Hurricane Jova gathers strength as it moves toward western Mexico

Hurricane Jova was about 260 miles southwest of Manzanillo, Mexico, early Monday, moving at about 8 mph an hour.

Hurricane Jova was about 260 miles southwest of Manzanillo, Mexico, early
Monday, moving at about 8 mph an hour.

Hurricane Jova gathered strength early Monday as it churned
toward western Mexico, sending emergency officials scrambling to open shelter
and coordinate with local governments.

The storm grew to a Category 2 late Sunday, carrying maximum sustained winds
of 100 mph, according to the National Hurricane Center in Miami. It was about
260 miles southwest of the tourist haven on Manzanillo, moving at about 8 mph an
hour, the center said.

Forecasters warned the hurricane would continue to gain strength over the
next two days, making an anticipated landfall by Tuesday evening.

A hurricane watch is in effect from Punta San Telmo north to Cabo Corrientes,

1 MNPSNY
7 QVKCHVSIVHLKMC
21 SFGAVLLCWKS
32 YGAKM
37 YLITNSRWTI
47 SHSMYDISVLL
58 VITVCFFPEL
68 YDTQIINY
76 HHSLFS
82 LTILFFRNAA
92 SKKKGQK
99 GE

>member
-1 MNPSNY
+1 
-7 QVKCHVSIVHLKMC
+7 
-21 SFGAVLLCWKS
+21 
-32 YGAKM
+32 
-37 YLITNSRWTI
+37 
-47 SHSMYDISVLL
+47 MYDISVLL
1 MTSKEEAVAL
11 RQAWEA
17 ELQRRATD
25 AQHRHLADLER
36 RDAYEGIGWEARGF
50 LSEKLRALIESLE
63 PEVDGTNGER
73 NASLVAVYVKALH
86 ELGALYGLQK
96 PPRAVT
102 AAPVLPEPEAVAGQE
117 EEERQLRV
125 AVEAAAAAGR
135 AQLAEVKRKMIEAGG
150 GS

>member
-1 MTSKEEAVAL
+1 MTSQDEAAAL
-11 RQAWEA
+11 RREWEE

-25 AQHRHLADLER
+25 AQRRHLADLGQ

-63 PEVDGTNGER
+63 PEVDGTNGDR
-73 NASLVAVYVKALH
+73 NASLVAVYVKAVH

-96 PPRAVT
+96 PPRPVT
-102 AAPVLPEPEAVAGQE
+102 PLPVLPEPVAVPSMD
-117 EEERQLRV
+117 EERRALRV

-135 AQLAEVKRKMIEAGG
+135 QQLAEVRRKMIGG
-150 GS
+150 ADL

Mexico.

“Our main concern is the welfare of the population,” Trinidad Lopez, civil
protection director in the state of Jalisco, said. “We’re doing everything in
our power to protect people.”

At least 100 shelters were open Sunday for people who could be affected by
the storm, Lopez said. Food, cots and blankets have been distributed, he
said.

Heavy machinery has also been pre-positioned in strategic locations
throughout the state, Lopez said.

Mexico is providing federal assistance, as well. More than 300 soldiers have
been deployed and the Marines in Puerto Vallarta are on alert, Lopez said.

A tropical storm watch also is in effect in an area near Punta San Elmo,
stretching south toward Lazaro Carenas.

Mexico’s National Meteorological Service warned boaters off the country’s
Pacific coast to prepare for increasing rains, waves and winds.

High surf warnings are also in effect, with forecasters warning swells will
strike Mexico’s southwest coast later in the day Monday.

“These swells are likely to cause life-threatening surf and rip current
conditions,” the hurricane center said.

The states of Michoacan, Colima, Jalisco and Nayarit will likely see
significant rainfall, the meteorological service said.

From Rafael Romo, Senior Latin American
Affairs Editor
October 10, 2011 — Updated 0625 GMT (1425 HKT)
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